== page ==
The year 2021 marked an exceptional year for global private equity markets, witnessing a 54% year-over-year growth, riding on abundant dry powder and tectonic shifts in business models. With a frenetic second half (H2) in 2021, which experienced a bullish market, India demonstrated strong recovery and saw deal values touch a record high of $70 billion in annual deal values. Stepping into 2022, a bearish sentiment has set in as markets face global headwinds such as runaway inflation, tightening monetary policy, supply chain disruptions, geopolitical uncertainties, and climate change concerns. India has bucked the downtrend with PE-venture capital (VC) deal values of more than $40 billion achieved till August 2022, but a further softening of pace is in order.
In the volatile investments market, even though the deal count has reduced, the first half (H1) of 2022 saw approximately $34 billion in deal value at a 25% growth over the same period last year with $27 billion. However, this pales in comparison to the deals in H2 2021, the previous half year and an all-time bull run for Indian private equity, which saw $43 billion in deal value. H1 2022 has seen an expansion across the total deal value of small (<$200 million) and midsized deals (<$1 billion), reducing the share of the top 15 deals in the total deal value from 33% in 2021 to 27% in 2022. At the same time, this half year has witnessed the lowest share of blockbuster deals (worth $1 billion or more) since 2020, with just two such deals in the year so far, in comparison with 2020’s Jio/Reliance megadeals worth $27 billion and last year’s 11 blockbuster investments.
Specifically, PE investments expanded this year till August over the same period in 2021—with $26 billion vis-à-vis $22 billion of investments. Buyouts have slowed at $6.7 billion or 26% of total PE value so far, against $16 billion in buyout value in 2021.
VC and growth equity activity has also tempered over 2021, with $15 billion unlocked so far compared to $25 billion between January and August in 2021. However, the investments seen till August this year have already surpassed all annual activity pre-2021—again reinforcing the idea that Indian VC and growth equity is undergoing a phase transition post 2020. This is further vindicated by the fact that the average VC and growth equity cheque sizes continue to stay at $24 million, maintaining the two-times growth unlocked in 2021 over previous years.
Banking, financial services, and insurance (BFSI) and real estate and infrastructure show resurgence this year, and together account for almost $11 billion of investments so far. Media and entertainment has also seen some marquee deals this year, and Indian software and software as a service (SaaS) companies continue to court investor interest. The sectors of consumer technology and information technology (IT) slowed down over their extreme exuberance last year, which saw them account for nearly 60% of total deal value in 2021. Investors doubled down on BFSI, with notable investments in Yes Bank, IDFC Asset Management, and IIFL Wealth Management. IT and IT-enabled services also saw large deals across CitiusTech and IGT Solutions. Software and SaaS activity was led by Securonix’s $1 billion deal with a consortium of investors such as Vista Equity Partners, Eight Roads, and Wipro Ventures. Real estate and infrastructure saw multiple assets exchanging hands, with the buyout of Welspun Enterprises by Actis being one of the largest deals in the sector.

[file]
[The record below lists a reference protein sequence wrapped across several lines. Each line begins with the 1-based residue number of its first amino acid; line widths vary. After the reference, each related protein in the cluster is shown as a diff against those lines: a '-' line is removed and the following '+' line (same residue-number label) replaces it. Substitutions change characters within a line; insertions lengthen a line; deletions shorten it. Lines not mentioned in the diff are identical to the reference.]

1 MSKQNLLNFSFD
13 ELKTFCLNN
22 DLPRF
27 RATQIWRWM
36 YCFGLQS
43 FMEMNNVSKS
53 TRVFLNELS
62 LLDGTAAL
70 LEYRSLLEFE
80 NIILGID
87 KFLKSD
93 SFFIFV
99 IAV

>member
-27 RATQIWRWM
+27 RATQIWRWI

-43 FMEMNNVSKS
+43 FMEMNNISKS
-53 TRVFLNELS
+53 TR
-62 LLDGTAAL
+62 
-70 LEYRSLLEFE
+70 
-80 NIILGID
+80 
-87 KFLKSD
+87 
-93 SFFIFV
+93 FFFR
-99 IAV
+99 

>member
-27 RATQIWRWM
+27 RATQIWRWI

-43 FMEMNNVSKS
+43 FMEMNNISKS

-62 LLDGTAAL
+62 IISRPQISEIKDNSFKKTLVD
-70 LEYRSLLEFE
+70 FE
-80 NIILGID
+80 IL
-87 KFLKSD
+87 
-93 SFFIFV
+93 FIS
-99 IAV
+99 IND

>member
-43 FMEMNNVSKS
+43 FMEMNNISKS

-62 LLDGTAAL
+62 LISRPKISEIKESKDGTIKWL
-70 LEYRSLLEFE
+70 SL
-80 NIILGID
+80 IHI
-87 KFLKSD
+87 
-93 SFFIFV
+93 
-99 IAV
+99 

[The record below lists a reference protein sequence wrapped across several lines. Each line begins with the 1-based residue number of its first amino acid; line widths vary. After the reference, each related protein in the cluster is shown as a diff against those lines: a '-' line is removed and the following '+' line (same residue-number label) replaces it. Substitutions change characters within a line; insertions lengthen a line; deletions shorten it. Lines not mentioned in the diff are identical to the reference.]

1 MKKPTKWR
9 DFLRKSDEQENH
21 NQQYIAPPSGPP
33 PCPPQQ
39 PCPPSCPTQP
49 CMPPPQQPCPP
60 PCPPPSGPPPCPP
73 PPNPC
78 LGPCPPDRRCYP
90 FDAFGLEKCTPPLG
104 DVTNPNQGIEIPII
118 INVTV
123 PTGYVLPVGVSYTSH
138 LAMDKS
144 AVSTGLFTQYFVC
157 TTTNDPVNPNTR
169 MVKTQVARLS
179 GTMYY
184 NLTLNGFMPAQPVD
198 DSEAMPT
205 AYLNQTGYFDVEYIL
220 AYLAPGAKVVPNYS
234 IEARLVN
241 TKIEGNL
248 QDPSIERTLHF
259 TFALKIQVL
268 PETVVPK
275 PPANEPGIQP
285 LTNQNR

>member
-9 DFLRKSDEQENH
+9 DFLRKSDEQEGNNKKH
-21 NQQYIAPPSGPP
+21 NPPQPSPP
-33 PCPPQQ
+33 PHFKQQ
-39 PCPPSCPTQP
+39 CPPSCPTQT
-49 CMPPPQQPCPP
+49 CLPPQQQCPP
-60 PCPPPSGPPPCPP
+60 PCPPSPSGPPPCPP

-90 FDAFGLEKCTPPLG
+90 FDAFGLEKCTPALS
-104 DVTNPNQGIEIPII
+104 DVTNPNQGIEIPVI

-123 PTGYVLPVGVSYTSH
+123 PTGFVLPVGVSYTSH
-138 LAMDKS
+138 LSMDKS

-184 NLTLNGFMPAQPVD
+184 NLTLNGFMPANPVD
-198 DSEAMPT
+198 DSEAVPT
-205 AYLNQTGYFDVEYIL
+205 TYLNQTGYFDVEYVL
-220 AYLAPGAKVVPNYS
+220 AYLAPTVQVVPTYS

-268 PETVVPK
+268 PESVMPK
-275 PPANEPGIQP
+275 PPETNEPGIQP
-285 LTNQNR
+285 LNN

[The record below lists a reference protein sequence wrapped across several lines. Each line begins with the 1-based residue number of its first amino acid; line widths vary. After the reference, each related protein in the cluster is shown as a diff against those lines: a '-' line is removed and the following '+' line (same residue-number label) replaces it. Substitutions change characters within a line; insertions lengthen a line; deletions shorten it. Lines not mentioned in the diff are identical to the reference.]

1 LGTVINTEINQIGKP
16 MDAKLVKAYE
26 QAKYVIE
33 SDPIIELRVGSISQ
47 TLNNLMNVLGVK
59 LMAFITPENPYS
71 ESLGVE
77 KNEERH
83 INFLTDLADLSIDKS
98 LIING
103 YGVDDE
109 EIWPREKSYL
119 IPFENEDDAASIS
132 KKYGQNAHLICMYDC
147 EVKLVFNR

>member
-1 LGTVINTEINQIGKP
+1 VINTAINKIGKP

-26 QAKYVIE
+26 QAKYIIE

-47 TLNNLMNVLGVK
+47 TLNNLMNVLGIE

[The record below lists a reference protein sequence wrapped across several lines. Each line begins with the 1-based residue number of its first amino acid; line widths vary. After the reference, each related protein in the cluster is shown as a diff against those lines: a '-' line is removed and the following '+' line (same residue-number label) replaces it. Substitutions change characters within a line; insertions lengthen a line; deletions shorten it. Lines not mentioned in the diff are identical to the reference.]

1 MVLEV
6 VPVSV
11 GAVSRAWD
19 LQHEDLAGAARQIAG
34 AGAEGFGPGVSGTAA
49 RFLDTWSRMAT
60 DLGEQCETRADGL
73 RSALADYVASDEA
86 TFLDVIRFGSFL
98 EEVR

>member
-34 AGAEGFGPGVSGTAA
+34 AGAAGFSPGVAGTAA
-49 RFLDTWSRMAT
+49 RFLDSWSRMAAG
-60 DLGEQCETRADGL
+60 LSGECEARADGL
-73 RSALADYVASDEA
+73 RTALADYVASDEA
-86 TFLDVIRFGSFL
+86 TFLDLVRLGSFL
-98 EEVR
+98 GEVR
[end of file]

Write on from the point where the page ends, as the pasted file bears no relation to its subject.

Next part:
Exit momentum has kept pace eight months into 2022, with a total exit value of $22 billion in more than 190 exits despite concerns of a slowdown. The period saw KKR’s exit of Max Healthcare, worth $1.2 billion in a large stake sale on the open markets, and Delhivery exit by SoftBank, Carlyle, and Fosun, worth nearly $1 billion via initial public offering. Baring’s exit of CitiusTech, worth approximately $960 million, and AION’s exit of IGT Solutions, worth close to $800 million, were large secondary sales. Shell acquired Sprng Energy from Actis for $1.5 billion, and Blinkit was acquired by Zomato for $560 million.
The inflationary trends in developed economies, continued fed rate hikes, and brewing global crises have demolished investor confidence in most markets and are giving credence to recession forecasts. In the midst of this sentiment, India’s strong showing in 2022 has surpassed investor expectations both in the PE and VC markets and continues to show the underlying strength of Indian assets. However, global volatility is expected to hit the investment momentum in India further in the coming months as a cocktail of global headwinds refuse to recede and we enter a long winter.